“The human body isn’t offensive y’all..”
Dove Cameron, a 23-year-old ex-Disney star, is drawing attention by posting pictures of herself scantily dressed in celebration of “the female body” and as a rebuke of physical objectification.
This week she posted to Instagram a video of herself kneeling on her bed wearing only a thin swimsuit. The video was viewed over two million times. Most commenters applauded Cameron’s beauty. But some were shocked at seeing the former Disney Channel star striking this adult pose.
“A mother said [in a comment] that her daughter had watched the video and ran to tell her,” wrote one indignant Instagram user.
“My cousin’s teenage daughter (she’s 13) is a fan of yours. Do you think this is appropriate for her? It’s one thing to pose in your bikini and be proud of your body (yeah you’re sexy)… But you’re posing and stroking your hair very provocatively on a bed. Considering your fan base… Not appropriate,” wrote another. “Go pose on the beach or something.”
WATCH: Cardi B Strikes Blow for Feminism With ‘Half Naked’ Twerking Party on a Yacht
Of course Cameron anticipated these responses, touting her video with a pre-emptive rebuke of the more prudish element in her audience.
“I love the female body,” she wrote. “Guys if i’m in a bathing suit, and I’m 23 and you’re tripping, you need to re-evaluate what trips you up. and also get more comfortable w the human body.”
Her next post took the point further. Posting William-Adolphe Bouguereau’s famous 1879 rendering of “The Birth of Venus,” she issued a long-form castigation of puritanism and the objectification of women.
“The human body isn’t offensive y’all,” she wrote. “Stop objectifying women so hard that you convince yourself that something natural and beautiful could ever be something offensive… it’s so repressed and unhealthy to look at nakedness and see something bad.”
View this post on Instagram
the human body isn’t offensive y’all. stop objectifying women so hard that you convince yourself that something natural and beautiful could ever be something offensive. also let women define their own bodies & their relationship to their bodies for themselves. stop defining women’s bodies for said women. (goes for women shaming women as well) it’s so repressed and unhealthy to look at nakedness and see something bad. it’s just hundreds of years of social conditioning & it’s super weird. we should be done with this whole shame thing. at any age (children as well and ESPECIALLY) and any gender. we only make nakedness inappropriate when we objectify and sexualize. a body is not inherently sexual. its beautiful and innocent. stop ruining it for yourself & others ((just to be clear to the thousands of people who RAN with this post because it upset them so much, no, i am not saying “everyone should just run naked in the streets like animals and the world should be in total chaos.” i am simply encouraging the embracing of the human body, the removal of the stigma that it is evil, the comfortability and LOVE of ones OWN body, and yes, if it is appropriate, if we are alone of at home, knowing that nakedness isn’t wrong. raising kids to be happy and friendly with their bodies and not sexualizing and objectifying it to the point that they become afraid of it. thanks for your time. please calm down.)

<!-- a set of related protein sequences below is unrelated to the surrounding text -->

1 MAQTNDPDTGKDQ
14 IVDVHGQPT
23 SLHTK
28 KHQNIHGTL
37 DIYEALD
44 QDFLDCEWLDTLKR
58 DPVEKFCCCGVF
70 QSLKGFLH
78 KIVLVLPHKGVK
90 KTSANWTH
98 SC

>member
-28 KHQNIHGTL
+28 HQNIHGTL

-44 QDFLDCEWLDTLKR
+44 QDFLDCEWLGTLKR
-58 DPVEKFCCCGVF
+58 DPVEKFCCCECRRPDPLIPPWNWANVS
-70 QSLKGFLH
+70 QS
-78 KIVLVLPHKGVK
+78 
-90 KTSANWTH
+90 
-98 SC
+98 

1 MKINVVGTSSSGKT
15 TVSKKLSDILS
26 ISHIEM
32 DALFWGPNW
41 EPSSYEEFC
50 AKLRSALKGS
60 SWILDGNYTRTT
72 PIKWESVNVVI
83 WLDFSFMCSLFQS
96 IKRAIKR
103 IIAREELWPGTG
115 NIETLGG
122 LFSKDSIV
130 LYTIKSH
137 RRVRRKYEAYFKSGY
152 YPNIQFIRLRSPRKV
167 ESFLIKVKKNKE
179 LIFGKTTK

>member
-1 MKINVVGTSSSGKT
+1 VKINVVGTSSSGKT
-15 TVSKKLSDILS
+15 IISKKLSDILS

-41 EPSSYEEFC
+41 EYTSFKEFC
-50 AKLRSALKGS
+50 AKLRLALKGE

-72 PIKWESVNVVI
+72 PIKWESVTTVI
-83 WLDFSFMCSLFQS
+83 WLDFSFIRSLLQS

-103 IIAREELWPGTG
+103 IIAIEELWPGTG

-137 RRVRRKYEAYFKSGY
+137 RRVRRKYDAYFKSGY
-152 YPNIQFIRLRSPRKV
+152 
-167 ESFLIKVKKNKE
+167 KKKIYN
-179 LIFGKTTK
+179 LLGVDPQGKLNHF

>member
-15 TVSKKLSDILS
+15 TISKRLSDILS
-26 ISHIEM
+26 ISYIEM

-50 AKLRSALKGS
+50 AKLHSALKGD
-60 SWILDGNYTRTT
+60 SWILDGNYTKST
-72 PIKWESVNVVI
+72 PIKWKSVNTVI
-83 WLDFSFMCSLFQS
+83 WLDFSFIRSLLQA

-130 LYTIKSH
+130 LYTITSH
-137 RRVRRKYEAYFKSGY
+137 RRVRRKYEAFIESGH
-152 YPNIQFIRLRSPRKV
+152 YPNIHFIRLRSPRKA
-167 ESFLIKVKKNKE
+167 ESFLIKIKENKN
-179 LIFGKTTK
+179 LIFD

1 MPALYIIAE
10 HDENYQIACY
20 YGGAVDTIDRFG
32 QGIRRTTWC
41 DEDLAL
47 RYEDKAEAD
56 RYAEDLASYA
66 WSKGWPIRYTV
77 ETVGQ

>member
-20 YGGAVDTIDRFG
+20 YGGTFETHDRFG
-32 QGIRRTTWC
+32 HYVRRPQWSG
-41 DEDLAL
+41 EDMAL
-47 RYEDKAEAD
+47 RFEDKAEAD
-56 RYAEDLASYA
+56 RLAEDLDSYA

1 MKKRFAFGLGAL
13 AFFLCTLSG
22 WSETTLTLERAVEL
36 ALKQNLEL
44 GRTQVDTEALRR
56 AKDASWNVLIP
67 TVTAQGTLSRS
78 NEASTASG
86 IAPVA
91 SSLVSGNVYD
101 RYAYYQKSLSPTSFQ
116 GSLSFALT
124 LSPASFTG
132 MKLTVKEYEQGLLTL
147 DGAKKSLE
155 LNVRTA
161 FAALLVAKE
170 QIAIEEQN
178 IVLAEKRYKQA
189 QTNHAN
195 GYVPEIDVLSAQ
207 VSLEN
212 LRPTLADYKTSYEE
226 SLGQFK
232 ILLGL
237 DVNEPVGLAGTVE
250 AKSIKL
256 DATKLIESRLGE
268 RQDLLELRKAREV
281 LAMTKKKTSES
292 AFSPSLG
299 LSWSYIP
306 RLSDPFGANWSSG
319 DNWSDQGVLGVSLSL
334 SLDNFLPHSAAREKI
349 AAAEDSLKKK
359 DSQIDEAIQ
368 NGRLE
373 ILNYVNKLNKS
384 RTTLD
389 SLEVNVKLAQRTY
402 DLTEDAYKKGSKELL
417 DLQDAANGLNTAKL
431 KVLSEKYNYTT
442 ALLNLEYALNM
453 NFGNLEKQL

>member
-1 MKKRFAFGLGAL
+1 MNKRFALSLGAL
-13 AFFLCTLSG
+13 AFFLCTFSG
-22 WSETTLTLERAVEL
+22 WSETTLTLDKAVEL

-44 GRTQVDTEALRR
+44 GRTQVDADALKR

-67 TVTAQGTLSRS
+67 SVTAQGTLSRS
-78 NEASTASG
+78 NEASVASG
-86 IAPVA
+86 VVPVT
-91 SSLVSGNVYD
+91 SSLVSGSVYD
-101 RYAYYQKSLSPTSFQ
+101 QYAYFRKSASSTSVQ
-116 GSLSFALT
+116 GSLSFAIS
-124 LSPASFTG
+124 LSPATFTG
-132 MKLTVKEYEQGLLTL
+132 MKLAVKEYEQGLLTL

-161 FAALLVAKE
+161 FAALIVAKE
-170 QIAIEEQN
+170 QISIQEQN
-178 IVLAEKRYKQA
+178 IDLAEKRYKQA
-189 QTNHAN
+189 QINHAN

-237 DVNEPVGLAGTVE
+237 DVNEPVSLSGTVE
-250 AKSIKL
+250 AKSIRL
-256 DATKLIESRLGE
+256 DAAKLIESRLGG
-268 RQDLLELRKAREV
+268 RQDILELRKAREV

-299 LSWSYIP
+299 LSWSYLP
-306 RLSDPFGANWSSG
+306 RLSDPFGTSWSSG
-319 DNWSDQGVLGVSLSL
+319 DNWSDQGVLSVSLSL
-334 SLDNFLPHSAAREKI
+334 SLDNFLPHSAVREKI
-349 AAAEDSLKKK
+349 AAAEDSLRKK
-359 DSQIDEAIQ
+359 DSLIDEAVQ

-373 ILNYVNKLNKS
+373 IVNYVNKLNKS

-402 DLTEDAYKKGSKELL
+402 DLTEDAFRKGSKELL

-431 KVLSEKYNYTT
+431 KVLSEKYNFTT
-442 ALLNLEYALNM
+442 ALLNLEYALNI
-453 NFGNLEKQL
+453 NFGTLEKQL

“A body is not inherently sexual. It’s beautiful and innocent. Stop ruining it for yourself & others,” she added.
The core of her criticism is directed at what she sees as society’s double standard regarding the nudity of men and women.
“Men can post photos with no shirt on and such and they don’t get bashed for it at all but when a women decides she wants to show a bit of skin she immediately gets ‘slut-shamed’ and accused of being ‘sexually’ [sic],” she wrote. “If she wanted to be a little sexual she can. It’s her right.”
Cameron joins the ranks of Disney graduates who have veered to more explicit public activities. But she didn’t just stumble into it. Being a “role model” for young girls and encouraging body positivity has been a long-term goal for the young celebrity.
Last year she told StarCaster that having fought with anorexia herself has made her militant in the battle for body-affirmation.
“I realized that if I was going to be a role model then I needed to live like the girls that I needed when I was young,” she said. “I’ve worked really hard to maintain health and a normality. And if someone wants to go on my Instagram and tell me that I am not as thin as I used to be, or I have a zit here, I don’t care about what that angry person has to say. What’s important is the freedom and the quality of my life. As long as my life is happy and healthy, so is my worldview.”
“I became a good role model the day that I didn’t try to be a role model for young girls or what the mothers of young girls wanted me to be,” she said. “But the day that I gained so much independence was when I wanted to be a role model for myself.”
In taking her selfies, Cameron may really be driven by the noblest aspirations. But the debate worth having is whether promoting sexuality for sexuality’s sake — especially by a young, Disney-approved model — really sets an example of personal acceptance to young girls, or whether it simply perpetuates (under the aegis of corporate feminism) the very beauty standards against which Cameron purportedly wants to rebel?